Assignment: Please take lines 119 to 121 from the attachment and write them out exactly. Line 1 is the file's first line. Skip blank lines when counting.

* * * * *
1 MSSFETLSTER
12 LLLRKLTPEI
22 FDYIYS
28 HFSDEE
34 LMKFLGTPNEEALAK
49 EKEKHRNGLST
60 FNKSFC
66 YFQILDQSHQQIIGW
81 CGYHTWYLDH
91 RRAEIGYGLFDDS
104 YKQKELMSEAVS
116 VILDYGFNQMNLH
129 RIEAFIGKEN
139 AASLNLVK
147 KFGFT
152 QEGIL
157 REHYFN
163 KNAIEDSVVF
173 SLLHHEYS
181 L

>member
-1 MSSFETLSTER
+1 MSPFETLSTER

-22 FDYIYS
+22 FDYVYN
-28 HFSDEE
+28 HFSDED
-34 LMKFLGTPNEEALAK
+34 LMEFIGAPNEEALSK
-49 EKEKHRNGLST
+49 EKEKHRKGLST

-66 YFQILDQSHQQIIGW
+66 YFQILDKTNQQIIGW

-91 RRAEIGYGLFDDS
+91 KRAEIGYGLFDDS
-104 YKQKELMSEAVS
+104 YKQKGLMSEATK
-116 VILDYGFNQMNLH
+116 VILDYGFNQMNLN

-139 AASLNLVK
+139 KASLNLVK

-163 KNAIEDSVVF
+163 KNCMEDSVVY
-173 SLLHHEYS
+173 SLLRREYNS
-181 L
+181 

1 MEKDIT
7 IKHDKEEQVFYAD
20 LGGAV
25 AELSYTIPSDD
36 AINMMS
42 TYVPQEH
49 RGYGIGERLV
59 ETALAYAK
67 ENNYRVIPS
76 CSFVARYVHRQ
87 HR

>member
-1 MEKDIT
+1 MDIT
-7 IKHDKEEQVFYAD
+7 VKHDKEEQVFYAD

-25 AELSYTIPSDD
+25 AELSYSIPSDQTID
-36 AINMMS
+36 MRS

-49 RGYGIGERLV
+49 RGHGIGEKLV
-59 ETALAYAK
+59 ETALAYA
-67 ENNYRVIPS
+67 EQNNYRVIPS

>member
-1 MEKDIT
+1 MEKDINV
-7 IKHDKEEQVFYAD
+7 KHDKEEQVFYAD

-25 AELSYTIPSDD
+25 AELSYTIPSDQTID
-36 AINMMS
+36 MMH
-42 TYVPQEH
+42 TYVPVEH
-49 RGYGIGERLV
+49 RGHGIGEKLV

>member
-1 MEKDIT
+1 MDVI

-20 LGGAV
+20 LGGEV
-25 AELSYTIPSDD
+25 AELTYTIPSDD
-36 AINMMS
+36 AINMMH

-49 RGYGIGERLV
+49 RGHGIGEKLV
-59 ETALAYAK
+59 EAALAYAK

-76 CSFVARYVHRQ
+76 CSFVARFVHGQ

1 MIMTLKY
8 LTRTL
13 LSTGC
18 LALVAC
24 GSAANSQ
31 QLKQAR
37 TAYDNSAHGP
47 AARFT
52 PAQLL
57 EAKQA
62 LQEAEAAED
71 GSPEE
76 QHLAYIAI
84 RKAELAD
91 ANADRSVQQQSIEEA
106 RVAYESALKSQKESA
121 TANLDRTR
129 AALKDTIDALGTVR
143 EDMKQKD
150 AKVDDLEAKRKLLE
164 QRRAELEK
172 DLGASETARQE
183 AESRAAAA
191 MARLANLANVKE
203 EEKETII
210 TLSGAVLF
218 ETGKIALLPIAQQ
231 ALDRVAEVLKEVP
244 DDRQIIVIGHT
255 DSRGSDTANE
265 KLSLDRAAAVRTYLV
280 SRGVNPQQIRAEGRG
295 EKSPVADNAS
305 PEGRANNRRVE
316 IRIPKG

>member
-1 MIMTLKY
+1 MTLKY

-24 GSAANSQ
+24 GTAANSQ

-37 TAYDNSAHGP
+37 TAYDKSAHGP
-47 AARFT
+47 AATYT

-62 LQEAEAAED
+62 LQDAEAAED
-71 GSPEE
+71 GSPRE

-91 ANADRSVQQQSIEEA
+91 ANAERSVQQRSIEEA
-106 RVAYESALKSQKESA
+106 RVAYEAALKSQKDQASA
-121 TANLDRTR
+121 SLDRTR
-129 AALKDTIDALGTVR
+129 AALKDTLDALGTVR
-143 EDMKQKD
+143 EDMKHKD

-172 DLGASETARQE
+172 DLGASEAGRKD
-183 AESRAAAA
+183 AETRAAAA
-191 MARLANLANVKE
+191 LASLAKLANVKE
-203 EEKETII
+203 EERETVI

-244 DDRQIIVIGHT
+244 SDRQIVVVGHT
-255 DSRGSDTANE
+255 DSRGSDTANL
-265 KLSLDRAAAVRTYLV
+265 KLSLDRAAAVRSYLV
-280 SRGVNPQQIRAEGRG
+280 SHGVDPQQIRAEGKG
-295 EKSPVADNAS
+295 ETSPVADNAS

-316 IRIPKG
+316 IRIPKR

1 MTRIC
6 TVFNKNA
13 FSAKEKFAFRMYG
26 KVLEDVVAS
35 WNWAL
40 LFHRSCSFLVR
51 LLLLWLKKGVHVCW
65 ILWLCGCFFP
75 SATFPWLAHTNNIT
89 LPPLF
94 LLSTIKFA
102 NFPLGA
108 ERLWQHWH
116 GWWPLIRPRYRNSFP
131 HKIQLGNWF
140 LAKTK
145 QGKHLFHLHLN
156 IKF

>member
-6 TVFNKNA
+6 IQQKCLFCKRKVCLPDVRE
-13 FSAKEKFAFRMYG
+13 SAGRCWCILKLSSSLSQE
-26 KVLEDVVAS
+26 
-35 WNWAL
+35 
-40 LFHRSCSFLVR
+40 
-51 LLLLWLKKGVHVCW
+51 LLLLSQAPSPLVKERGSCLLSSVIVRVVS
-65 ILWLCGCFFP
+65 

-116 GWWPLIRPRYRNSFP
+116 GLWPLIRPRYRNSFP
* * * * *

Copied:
129 AALKDTIDALGTVR
143 EDMKQKD
150 AKVDDLEAKRKLLE